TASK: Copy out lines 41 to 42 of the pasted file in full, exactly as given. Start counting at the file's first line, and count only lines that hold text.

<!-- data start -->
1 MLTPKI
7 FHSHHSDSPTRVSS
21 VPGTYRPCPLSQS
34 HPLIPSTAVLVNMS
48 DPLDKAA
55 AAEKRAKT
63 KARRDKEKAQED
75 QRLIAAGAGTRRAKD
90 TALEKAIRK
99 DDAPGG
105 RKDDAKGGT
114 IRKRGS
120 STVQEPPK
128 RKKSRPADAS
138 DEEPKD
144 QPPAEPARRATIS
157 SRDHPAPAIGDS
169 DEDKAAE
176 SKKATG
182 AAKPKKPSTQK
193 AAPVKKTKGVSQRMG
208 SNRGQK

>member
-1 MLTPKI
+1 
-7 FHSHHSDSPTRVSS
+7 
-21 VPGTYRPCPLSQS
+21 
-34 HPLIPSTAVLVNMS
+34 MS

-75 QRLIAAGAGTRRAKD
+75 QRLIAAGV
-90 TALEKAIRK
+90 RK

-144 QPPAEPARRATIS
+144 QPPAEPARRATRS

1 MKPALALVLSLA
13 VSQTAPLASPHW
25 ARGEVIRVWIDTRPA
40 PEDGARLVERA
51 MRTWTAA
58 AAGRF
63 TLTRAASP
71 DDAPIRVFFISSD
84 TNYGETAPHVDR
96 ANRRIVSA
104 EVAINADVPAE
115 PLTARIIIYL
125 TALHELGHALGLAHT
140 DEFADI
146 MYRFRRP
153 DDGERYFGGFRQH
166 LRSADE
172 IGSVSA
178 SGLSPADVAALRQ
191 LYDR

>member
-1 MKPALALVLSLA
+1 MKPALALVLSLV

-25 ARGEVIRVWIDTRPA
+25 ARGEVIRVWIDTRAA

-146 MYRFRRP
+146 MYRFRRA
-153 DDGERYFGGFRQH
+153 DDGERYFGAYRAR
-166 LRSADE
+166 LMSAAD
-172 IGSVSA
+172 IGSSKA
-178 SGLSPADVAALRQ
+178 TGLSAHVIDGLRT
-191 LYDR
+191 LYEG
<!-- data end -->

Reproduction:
40 PEDGARLVERA
51 MRTWTAA